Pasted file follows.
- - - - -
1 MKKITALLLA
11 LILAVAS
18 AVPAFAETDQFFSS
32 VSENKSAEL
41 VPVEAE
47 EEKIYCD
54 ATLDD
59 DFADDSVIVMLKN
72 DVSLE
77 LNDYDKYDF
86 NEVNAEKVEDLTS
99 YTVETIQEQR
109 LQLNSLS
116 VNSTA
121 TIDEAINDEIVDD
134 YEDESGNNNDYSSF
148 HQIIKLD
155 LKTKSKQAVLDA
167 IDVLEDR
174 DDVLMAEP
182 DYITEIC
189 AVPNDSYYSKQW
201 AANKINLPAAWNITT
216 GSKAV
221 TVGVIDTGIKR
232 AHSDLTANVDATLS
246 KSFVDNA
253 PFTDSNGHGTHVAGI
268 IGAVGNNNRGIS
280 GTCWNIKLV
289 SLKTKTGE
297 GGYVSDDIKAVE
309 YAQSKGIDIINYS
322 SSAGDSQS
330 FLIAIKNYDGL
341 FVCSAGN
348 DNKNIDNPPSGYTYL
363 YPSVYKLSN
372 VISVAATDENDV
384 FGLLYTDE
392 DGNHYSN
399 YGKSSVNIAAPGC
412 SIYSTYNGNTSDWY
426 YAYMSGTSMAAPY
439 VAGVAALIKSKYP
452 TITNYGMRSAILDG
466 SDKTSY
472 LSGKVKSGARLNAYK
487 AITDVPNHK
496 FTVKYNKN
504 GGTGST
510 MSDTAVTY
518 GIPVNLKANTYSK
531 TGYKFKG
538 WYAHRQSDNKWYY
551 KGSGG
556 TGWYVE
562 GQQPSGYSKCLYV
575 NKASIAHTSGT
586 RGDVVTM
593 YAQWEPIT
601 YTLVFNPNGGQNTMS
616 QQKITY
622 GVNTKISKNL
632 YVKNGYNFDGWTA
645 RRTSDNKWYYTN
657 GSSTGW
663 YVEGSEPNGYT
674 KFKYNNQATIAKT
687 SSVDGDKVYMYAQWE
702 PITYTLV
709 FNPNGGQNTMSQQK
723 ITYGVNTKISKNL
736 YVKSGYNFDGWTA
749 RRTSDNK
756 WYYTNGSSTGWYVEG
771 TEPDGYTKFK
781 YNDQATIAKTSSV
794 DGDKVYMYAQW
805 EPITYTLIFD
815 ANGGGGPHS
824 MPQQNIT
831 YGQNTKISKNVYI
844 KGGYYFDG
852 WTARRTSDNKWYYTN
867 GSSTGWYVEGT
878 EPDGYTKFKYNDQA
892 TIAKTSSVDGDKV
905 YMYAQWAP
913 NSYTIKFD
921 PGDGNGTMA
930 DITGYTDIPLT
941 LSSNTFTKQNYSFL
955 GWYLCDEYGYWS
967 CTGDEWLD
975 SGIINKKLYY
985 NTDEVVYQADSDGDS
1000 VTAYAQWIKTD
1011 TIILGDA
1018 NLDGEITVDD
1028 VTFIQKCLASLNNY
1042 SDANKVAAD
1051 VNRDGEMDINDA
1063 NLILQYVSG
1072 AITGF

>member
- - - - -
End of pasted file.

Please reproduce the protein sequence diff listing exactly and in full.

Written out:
1 MKKITALLLA
11 LILAVAS
18 AVPAFAETDQFFSS
32 VSENKSAEL
41 VPVEAE
47 EEKIYCD
54 ATLDD
59 DFADDSVIVMLKN
72 DVSLE
77 LNDYDKYDF
86 NEVNAEKVEDLTS
99 YTVETIQEQR
109 LQLNSLS
116 VNSTA
121 TIDEAINDEIVDD
134 YEDESGNNNDYSSF
148 HQIIKLD
155 LKTKSKQAVLDA
167 IDVLEDR
174 DDVLMAEP
182 DYITEIC
189 AVPNDSYYSKQW
201 AANKINLPAAWNITT
216 GSKAV
221 TVGVIDTGIKR
232 AHSDLTANVDATLS
246 KSFVDNA
253 PFTDSNGHGTHVAGI
268 IGAVGNNNRGIS
280 GTCWNIKLV
289 SLKTKTGE
297 GGYVSDDIKAVE
309 YAQSKGIDIINYS
322 SSAGDSQS
330 FLIAIKNYDGL
341 FVCSAGN
348 DNKNIDNPPSGYTYL
363 YPSVYKLSN
372 VISVAATDENDV
384 FGLLYTDE
392 DGNHYSN
399 YGKSSVNIAAPGC
412 SIYSTYNGNTSDWY
426 YAYMSGTSMAAPY
439 VAGVAALIKSKYP
452 TITNYGMRSAILDG
466 SDKTSY
472 LSGKVKSGARLNAYK
487 AITDVPNHK
496 FTVKYNKN
504 GGTGST
510 MSDTAVTY
518 GIPVNLKANTYSK
531 TGYKFKG
538 WYAHRQSDNKWYY
551 KGSGG
556 TGWYVE
562 GQQPSGYSKCLYV
575 NKASIAHTSGT
586 RGDVVTM
593 YAQWEPIT
601 YTLVFNPNGGQNTMS
616 QQKITY
622 GVNTKISKNL
632 YVKNGYNFDGWTA
645 RRTSDNKWYYTN
657 GSSTGW
663 YVEGSEPNGYT
674 KFKYNNQATIAKT
687 SSVDGDKVYMYAQWE
702 PITYTLV
709 FNPNGGQNTMSQQK
723 ITYGVNTKISKNL
736 YVKSGYNFDGWTA
749 RRTSDNK
756 WYYTNGSSTGWYVEG
771 TEPDGYTKFK
781 YNDQATIAKTSSV
794 DGDKVYMYAQW
805 EPITYTLIFD
815 ANGGGGPHS
824 MPQQNIT
831 YGQNTKISKNVYI
844 KGGYYFDG
852 WTARRTSDNKWYYTN
867 GSSTGWYVEGT
878 EPDGYTKFKYNDQA
892 TIAKTSSVDGDKV
905 YMYAQWAP
913 NSYTIKFD
921 PGDGNGTMA
930 DITGYTDIPLT
941 LSSNTFTKQNYSFL
955 GWYLCDEYGYWS
967 CTGDEWLD
975 SGIINKKLYY
985 NTDEVVYQADSDGDS
1000 VTAYAQWIKTD
1011 TIILGDA
1018 NLDGEITVDD
1028 VTFIQKCLASLNNY
1042 SDANKVAAD
1051 VNRDGEMDINDA
1063 NLILQYVSG
1072 AITGF

>member